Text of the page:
Over the recent holiday meal, a friend described his disgruntlement (is anyone ever “gruntled”?) over a good employee being laid off while a poor employee was kept on. Certainly we don’t know the decision-making that went into it but it made him wonder, “why didn’t the guy who always screws up the orders get laid off?”

My management consultant hat magically appeared.

Lay-offs are often used to clean house. It seems logical – as long as an organization is letting people go due to lack of work or other cost-cutting reasons, why not let the lowest performers go, too? The heartburn I have with this is, most of the time the lower performers have not been told they are falling short. Then a lay-off comes and they are told, “So sorry, you know, this economy, etc etc, good luck and here’s a severance package.”

So, consultant hat tipped rakishly, I jumped on my soapbox over the Thanksgiving table and made an emphatic plea for doing the right thing. “The manager of the guy who screws up the orders is not doing HIS job. If the order-taker is falling short, he needs to be told in clear and objective terms. A plan for getting it done right needs to be crafted between them. The message of what good looks like needs to be stated by the manager. And if the employee can’t or won’t do it, he needs to be let go. NOT laid off due to the economy.”

Every day we hear about good employees losing jobs. And every day I hear about poor employees keeping jobs. All it takes is a conversation. Here’s my holiday gift to you – the recipe for having the conversation:

1. Prepare yourself with a few speaking points:
What is the topic of performance? (Customer service? Attendance? Deadlines?)
What objective examples illustrate the problem? (2 hours late 3 times this month? 4 customers complaining that their orders were incorrect?)
Why is it a concern? (Overtime is up 20% to cover you? Lost x dollars due to cancelled orders?)
What does good performance look like? (Being here ready to work by 8am every day? Achieving 99% accuracy on all orders?)

2. Meet with the employee:
First you do the talking, and then you’ll make it a two-way talk.

Say the topic of what you want to discuss rather than diving right into the detail. This will help the person follow.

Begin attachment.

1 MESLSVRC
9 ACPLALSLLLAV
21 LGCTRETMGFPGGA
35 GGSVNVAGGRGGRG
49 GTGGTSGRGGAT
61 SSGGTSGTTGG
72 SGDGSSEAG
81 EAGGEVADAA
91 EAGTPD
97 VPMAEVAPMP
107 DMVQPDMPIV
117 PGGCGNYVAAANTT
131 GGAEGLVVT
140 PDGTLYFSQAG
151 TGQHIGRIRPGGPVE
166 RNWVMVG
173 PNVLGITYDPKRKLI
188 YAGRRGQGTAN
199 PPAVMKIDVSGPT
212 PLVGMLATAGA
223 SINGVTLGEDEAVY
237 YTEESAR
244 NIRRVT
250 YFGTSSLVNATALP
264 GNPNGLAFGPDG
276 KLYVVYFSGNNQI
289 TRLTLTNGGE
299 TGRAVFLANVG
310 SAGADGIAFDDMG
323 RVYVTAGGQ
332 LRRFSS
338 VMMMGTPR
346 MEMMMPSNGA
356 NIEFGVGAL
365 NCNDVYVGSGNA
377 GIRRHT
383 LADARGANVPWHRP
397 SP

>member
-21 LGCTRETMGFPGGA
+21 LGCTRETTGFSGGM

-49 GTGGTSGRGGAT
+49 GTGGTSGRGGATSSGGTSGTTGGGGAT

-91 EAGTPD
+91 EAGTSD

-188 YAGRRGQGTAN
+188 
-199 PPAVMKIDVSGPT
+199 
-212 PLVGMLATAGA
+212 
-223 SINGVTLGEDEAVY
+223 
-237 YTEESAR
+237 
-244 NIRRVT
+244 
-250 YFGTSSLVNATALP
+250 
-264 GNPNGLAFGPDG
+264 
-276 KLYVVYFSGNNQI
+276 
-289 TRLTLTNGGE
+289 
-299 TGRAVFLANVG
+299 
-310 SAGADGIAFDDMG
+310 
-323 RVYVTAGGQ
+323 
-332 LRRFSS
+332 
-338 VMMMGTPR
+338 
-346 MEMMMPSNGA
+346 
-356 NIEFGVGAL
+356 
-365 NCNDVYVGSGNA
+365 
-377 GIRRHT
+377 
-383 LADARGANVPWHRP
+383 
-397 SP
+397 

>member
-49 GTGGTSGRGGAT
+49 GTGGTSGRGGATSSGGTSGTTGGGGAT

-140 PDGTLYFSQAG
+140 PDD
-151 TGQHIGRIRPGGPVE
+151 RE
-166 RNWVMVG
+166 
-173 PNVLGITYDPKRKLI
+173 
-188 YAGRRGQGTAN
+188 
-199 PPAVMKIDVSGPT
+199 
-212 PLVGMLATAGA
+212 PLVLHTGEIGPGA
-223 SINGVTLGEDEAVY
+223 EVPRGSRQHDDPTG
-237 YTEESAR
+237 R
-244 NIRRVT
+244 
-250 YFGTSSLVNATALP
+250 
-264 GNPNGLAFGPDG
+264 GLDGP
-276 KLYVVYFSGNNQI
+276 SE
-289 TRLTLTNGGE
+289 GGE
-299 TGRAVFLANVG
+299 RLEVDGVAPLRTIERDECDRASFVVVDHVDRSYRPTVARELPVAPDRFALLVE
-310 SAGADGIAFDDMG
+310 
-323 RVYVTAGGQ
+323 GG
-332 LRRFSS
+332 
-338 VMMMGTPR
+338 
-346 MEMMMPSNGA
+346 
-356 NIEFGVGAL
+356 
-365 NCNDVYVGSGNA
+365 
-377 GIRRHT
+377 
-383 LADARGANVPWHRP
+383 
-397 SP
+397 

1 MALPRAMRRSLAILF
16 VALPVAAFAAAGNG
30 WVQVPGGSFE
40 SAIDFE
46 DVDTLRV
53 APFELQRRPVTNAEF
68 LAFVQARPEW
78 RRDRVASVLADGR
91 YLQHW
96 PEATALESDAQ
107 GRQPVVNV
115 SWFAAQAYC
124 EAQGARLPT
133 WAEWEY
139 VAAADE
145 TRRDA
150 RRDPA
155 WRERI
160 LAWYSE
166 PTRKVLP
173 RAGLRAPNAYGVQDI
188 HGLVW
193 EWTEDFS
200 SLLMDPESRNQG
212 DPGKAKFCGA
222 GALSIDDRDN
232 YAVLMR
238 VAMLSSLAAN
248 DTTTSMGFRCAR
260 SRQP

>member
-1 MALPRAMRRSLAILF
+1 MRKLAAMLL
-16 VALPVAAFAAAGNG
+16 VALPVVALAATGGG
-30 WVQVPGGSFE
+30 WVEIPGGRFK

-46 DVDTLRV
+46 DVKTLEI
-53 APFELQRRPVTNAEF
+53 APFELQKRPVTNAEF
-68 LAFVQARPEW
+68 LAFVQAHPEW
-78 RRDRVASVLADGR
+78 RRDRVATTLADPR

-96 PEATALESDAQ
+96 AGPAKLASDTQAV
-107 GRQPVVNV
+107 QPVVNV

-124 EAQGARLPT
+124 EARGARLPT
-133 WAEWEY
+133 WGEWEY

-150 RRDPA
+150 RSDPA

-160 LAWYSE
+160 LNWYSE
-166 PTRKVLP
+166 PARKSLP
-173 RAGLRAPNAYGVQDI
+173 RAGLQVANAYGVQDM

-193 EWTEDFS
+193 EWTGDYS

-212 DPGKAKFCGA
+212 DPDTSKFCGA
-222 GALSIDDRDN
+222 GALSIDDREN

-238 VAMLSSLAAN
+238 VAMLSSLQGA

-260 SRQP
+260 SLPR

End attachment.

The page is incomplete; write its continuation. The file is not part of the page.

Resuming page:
Avoid long lead-ins, giving a bunch of vague praise to “soften the blow”, or other delaying tactics.
Give the examples and say why this is a concern – be specific rather than vaguely remarking “it’s important to do it right” (let the eye rolling begin).
Then right away state what good looks like.

Example: “Pete, I want to talk about your order management. In the past two weeks, 4 of our contractor customers have told me you’ve made errors in their orders. In one case the contractor had to make a couple extra trips over the mountains due to missing items from the order. It’s a concern because the contractors are our lifeblood and can easily use another supplier which is not good for our business. Let’s talk about how you can process orders nearly perfectly.”

Now that the message is stated and you’ve invited Pete to participate (“Let’s discuss…”), you want to open it to a two-way dialog. Pete has a viewpoint – he’s the one doing the performance – and it has to be heard. He’ll come with reasons, excuses, complaints, or any number of possible responses. The key here is LISTENING. Not agreeing nor disagreeing, not arguing nor convincing, not telling nor giving directives. Listening just means working to understand his point of view. It can sound like this:

“Pete, it sounds like you’re frustrated because the contractors are demanding?” or “What you’re saying is the system is so complicated that you have trouble getting the orders right the first time?” or even “You didn’t know you were expected to do it right all the time?” One sentence, make it a question rather than a declaration.

You’re trying to put yourself in his shoes and understand what he means, the way he means it. When you have correctly summarized Pete, you will hear something like, “Yeah, that’s what I mean.” You can see how easy it would be to sound incredulous or frustrated or judgmental. Your goal is to be objective. Don’t judge. What you learn from the employee will help you two solve the problem.

I didn’t say it would be easy! But it works!

Once you’ve heard him out and gotten the confirmation that you accurately understood him, you move to the problem solving phase. A good question to ask is, “What steps can you take to get the orders right 99% of the time?”

So now you see how relevant the listening is: The steps to solve it will be very different if the reason is his inability to work with the contractors versus the reason is he doesn’t know how to operate the system. Avoid telling him what to do. Even if it’s the right thing, most people resist being told. You want to facilitate brainstorming here with both of you offering ideas and talking them over. If he has an idea that doesn’t meet your expectations, tell him so. Maybe you’ve never been clear but it’s not too late to start now. Together, create a plan. People support most what they help to create. It doesn’t have to be a big plan but you want him to leave the meeting with something specific that he helped build.

3. Never let it end with “Sorry, I’ll try harder.” No plan, no change. Once the plan is set, accountability begins.